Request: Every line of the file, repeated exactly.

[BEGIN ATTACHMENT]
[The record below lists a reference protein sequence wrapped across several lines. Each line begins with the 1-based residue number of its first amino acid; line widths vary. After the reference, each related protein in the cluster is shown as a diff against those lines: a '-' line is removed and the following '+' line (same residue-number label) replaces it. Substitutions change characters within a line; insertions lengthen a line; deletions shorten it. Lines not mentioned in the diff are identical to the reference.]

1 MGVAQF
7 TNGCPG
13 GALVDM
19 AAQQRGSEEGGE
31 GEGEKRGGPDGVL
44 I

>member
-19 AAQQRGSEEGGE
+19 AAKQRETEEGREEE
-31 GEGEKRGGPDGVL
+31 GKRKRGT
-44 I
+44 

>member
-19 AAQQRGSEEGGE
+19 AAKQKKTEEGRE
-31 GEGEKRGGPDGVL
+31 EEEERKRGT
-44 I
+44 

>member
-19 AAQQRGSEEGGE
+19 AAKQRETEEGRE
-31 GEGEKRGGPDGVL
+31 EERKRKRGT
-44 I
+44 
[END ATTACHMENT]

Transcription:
[The record below lists a reference protein sequence wrapped across several lines. Each line begins with the 1-based residue number of its first amino acid; line widths vary. After the reference, each related protein in the cluster is shown as a diff against those lines: a '-' line is removed and the following '+' line (same residue-number label) replaces it. Substitutions change characters within a line; insertions lengthen a line; deletions shorten it. Lines not mentioned in the diff are identical to the reference.]

1 MGVAQF
7 TNGCPG
13 GALVDM
19 AAQQRGSEEGGE
31 GEGEKRGGPDGVL
44 I

>member
-19 AAQQRGSEEGGE
+19 AAKQRETEEGREEE
-31 GEGEKRGGPDGVL
+31 GKRKRGT
-44 I
+44 

>member
-19 AAQQRGSEEGGE
+19 AAKQKKTEEGRE
-31 GEGEKRGGPDGVL
+31 EEEERKRGT
-44 I
+44 

>member
-19 AAQQRGSEEGGE
+19 AAKQRETEEGRE
-31 GEGEKRGGPDGVL
+31 EERKRKRGT
-44 I
+44 